The post Open to all, time for the data centre sector to end the skills issue appeared first on Techerati.
Underpinning today’s data revolution are data architectures which define how data is stored, arranged, managed and used.
With the rise of data-intensive applications such as AI and analytics and the deluge of unstructured data brought about by IoT, there is a growing need for more efficient and flexible data architectures so that organisations can keep data centre costs low and increase speed, agility and time-to-value for data initiatives.
The post Western Digital’s Manfred Berger on the disaggregation of the data centre appeared first on Techerati.
Those in the data centre industry today know that we are living in exciting times. Just 5-10 years ago, we were using buzz words like Internet of Things, machine learning, 5G, hyperscale, cloud computing, edge computing, etc.
These things are now very real and are forming the catalyst of the data centre boom we are currently experiencing. The world has caught on to the use of technology in virtually every aspect of our lives from teacherless classrooms using extended reality (XR) to autonomous driving; from the fully automated and connected home to advances in medical technological applications.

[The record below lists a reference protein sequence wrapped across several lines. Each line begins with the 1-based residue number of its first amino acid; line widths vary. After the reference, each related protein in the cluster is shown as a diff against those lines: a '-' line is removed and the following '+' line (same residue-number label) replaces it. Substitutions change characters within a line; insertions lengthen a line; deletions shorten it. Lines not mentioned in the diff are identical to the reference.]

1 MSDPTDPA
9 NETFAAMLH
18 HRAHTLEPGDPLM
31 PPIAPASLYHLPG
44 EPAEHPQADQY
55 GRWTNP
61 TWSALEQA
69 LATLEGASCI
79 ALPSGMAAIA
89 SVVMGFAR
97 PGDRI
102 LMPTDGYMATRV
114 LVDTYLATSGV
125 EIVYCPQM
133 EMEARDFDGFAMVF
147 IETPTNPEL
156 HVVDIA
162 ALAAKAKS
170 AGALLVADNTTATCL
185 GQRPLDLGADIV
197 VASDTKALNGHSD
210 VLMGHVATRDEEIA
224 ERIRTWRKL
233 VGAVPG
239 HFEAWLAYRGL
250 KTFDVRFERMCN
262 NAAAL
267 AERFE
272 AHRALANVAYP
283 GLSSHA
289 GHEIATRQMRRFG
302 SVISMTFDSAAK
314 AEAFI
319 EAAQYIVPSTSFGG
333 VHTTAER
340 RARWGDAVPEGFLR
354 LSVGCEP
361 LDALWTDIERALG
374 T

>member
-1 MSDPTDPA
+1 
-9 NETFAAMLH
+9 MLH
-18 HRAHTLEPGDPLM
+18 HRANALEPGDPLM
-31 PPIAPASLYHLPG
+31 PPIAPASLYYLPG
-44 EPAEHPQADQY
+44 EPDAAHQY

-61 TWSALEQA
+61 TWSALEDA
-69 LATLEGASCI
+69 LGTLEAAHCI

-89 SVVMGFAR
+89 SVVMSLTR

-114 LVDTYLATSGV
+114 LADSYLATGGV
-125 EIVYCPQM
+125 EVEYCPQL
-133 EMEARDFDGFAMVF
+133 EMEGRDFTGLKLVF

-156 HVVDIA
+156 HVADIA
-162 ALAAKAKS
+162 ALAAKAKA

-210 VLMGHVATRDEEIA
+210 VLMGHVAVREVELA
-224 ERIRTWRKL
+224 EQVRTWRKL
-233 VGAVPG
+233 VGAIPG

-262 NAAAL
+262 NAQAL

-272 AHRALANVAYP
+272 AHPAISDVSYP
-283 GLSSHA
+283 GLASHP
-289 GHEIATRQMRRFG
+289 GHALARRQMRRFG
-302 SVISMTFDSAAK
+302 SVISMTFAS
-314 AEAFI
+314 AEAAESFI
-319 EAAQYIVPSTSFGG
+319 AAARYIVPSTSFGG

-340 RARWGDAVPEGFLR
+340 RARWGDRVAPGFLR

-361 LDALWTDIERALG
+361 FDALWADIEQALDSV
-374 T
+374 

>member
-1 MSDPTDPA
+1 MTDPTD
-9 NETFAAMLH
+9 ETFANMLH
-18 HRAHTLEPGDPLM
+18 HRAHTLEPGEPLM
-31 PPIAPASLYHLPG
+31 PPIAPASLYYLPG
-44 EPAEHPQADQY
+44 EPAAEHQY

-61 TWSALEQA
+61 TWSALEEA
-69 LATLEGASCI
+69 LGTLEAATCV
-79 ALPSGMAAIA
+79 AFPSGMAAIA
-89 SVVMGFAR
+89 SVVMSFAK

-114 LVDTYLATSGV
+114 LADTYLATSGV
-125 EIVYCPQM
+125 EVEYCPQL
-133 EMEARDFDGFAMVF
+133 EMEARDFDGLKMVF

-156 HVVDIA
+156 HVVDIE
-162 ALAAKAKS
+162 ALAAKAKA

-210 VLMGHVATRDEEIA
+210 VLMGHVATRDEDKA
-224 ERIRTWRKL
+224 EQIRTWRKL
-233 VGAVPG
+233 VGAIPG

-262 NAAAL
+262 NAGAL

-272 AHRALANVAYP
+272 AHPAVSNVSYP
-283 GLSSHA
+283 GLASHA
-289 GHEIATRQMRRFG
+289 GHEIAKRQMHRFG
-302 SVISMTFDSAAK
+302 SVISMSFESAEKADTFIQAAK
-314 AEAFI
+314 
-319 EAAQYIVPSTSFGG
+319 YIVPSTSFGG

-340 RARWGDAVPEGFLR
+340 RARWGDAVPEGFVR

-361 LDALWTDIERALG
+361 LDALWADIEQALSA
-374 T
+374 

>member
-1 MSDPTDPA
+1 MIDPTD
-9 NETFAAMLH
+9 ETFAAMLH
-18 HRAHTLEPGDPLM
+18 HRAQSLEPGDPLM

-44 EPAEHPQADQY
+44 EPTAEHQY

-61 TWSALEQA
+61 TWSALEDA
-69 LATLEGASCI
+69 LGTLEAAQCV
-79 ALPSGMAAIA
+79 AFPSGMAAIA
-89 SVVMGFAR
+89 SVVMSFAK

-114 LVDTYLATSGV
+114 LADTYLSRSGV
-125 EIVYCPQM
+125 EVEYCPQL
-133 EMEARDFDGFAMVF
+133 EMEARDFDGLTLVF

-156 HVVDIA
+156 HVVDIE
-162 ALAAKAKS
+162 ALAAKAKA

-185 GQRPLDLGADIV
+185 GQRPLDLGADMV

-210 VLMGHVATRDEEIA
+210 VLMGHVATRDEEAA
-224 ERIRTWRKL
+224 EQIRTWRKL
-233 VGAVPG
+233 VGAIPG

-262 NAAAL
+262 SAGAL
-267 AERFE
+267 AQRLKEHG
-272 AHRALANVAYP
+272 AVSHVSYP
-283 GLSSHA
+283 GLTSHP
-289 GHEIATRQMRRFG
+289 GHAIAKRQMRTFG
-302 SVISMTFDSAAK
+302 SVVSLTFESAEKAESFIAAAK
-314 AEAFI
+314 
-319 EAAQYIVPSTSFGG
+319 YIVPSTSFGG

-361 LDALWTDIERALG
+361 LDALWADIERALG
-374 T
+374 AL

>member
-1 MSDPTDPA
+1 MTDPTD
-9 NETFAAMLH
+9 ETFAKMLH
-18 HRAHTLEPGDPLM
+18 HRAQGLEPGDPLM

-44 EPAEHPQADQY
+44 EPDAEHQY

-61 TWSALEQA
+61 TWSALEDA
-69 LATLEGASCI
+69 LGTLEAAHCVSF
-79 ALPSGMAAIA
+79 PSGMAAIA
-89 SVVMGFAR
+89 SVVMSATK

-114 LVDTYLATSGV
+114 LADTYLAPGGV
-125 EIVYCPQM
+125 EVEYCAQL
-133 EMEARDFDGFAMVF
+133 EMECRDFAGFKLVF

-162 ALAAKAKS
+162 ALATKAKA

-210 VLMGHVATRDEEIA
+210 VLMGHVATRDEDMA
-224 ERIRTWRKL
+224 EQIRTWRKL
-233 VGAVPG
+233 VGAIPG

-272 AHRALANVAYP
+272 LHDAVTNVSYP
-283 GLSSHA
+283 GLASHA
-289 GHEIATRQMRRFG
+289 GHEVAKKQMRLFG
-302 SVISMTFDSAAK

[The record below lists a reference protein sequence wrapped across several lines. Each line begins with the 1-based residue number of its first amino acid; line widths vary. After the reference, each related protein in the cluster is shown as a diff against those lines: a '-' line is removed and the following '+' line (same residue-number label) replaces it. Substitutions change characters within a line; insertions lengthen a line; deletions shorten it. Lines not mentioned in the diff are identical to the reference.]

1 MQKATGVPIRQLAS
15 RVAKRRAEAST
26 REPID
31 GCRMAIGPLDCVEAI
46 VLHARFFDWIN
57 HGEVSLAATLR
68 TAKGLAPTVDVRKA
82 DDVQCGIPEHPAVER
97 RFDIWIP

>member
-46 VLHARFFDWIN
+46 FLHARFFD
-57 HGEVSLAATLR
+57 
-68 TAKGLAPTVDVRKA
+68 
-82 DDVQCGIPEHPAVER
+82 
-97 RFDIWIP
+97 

Corporate IT infrastructure has never been so complex. There are a host of different options open to organisations, from running on public cloud and on-premise data centres, to SaaS cloud native capabilities and serverless infrastructure. Applications are running across an ever-wider range of technologies and geographies, making it increasingly difficult to monitor and troubleshoot when something goes wrong. Unsurprisingly, companies often struggle with a messy array of different tools and technologies based in these different locations.